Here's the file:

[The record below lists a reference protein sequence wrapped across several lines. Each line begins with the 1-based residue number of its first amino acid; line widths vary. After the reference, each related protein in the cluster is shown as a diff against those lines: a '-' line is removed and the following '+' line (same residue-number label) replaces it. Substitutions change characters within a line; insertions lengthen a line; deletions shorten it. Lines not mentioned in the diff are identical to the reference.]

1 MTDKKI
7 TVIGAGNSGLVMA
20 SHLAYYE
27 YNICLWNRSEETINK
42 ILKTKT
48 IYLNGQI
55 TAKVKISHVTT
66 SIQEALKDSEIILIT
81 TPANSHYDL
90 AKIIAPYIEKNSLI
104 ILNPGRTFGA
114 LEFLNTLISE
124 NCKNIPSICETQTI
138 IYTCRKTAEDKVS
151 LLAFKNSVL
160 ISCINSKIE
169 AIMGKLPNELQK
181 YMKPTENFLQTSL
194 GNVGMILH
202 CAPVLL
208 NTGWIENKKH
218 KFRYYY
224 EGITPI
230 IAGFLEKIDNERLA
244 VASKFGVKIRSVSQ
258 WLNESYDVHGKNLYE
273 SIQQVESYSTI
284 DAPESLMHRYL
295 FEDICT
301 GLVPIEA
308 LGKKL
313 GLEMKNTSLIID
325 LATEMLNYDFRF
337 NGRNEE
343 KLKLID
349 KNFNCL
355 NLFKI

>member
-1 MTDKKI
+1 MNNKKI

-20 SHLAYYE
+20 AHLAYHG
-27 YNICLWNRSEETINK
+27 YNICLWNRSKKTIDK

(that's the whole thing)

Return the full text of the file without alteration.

[The record below lists a reference protein sequence wrapped across several lines. Each line begins with the 1-based residue number of its first amino acid; line widths vary. After the reference, each related protein in the cluster is shown as a diff against those lines: a '-' line is removed and the following '+' line (same residue-number label) replaces it. Substitutions change characters within a line; insertions lengthen a line; deletions shorten it. Lines not mentioned in the diff are identical to the reference.]

1 MTDKKI
7 TVIGAGNSGLVMA
20 SHLAYYE
27 YNICLWNRSEETINK
42 ILKTKT
48 IYLNGQI
55 TAKVKISHVTT
66 SIQEALKDSEIILIT
81 TPANSHYDL
90 AKIIAPYIEKNSLI
104 ILNPGRTFGA
114 LEFLNTLISE
124 NCKNIPSICETQTI
138 IYTCRKTAEDKVS
151 LLAFKNSVL
160 ISCINSKIE
169 AIMGKLPNELQK
181 YMKPTENFLQTSL
194 GNVGMILH
202 CAPVLL
208 NTGWIENKKH
218 KFRYYY
224 EGITPI
230 IAGFLEKIDNERLA
244 VASKFGVKIRSVSQ
258 WLNESYDVHGKNLYE
273 SIQQVESYSTI
284 DAPESLMHRYL
295 FEDICT
301 GLVPIEA
308 LGKKL
313 GLEMKNTSLIID
325 LATEMLNYDFRF
337 NGRNEE
343 KLKLID
349 KNFNCL
355 NLFKI

>member
-1 MTDKKI
+1 MNNKKI

-20 SHLAYYE
+20 AHLAYHG
-27 YNICLWNRSEETINK
+27 YNICLWNRSKKTIDK